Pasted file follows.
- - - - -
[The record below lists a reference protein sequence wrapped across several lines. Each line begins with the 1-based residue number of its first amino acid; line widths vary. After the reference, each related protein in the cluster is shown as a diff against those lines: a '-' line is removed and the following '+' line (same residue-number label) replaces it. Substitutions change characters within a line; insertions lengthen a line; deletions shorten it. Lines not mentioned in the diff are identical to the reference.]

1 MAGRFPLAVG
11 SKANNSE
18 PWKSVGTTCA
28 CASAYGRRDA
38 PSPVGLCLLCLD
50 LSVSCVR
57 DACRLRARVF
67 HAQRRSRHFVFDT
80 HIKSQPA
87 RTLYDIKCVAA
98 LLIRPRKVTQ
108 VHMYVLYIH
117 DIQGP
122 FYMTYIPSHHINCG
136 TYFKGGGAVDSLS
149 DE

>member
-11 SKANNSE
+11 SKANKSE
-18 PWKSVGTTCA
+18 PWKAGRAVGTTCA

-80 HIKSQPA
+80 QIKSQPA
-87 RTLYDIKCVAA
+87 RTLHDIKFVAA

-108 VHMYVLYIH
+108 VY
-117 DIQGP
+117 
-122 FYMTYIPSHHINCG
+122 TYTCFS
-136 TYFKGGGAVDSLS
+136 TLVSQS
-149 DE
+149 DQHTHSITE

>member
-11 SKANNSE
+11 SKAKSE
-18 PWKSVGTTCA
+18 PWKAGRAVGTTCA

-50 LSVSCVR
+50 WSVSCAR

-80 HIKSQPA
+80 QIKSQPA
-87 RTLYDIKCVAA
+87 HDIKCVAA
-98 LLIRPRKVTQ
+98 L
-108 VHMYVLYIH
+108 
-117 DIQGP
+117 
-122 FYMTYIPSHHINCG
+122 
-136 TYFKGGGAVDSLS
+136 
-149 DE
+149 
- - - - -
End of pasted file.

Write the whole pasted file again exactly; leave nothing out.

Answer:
[The record below lists a reference protein sequence wrapped across several lines. Each line begins with the 1-based residue number of its first amino acid; line widths vary. After the reference, each related protein in the cluster is shown as a diff against those lines: a '-' line is removed and the following '+' line (same residue-number label) replaces it. Substitutions change characters within a line; insertions lengthen a line; deletions shorten it. Lines not mentioned in the diff are identical to the reference.]

1 MAGRFPLAVG
11 SKANNSE
18 PWKSVGTTCA
28 CASAYGRRDA
38 PSPVGLCLLCLD
50 LSVSCVR
57 DACRLRARVF
67 HAQRRSRHFVFDT
80 HIKSQPA
87 RTLYDIKCVAA
98 LLIRPRKVTQ
108 VHMYVLYIH
117 DIQGP
122 FYMTYIPSHHINCG
136 TYFKGGGAVDSLS
149 DE

>member
-11 SKANNSE
+11 SKANKSE
-18 PWKSVGTTCA
+18 PWKAGRAVGTTCA

-80 HIKSQPA
+80 QIKSQPA
-87 RTLYDIKCVAA
+87 RTLHDIKFVAA

-108 VHMYVLYIH
+108 VY
-117 DIQGP
+117 
-122 FYMTYIPSHHINCG
+122 TYTCFS
-136 TYFKGGGAVDSLS
+136 TLVSQS
-149 DE
+149 DQHTHSITE

>member
-11 SKANNSE
+11 SKAKSE
-18 PWKSVGTTCA
+18 PWKAGRAVGTTCA

-50 LSVSCVR
+50 WSVSCAR

-80 HIKSQPA
+80 QIKSQPA
-87 RTLYDIKCVAA
+87 HDIKCVAA
-98 LLIRPRKVTQ
+98 L
-108 VHMYVLYIH
+108 
-117 DIQGP
+117 
-122 FYMTYIPSHHINCG
+122 
-136 TYFKGGGAVDSLS
+136 
-149 DE
+149 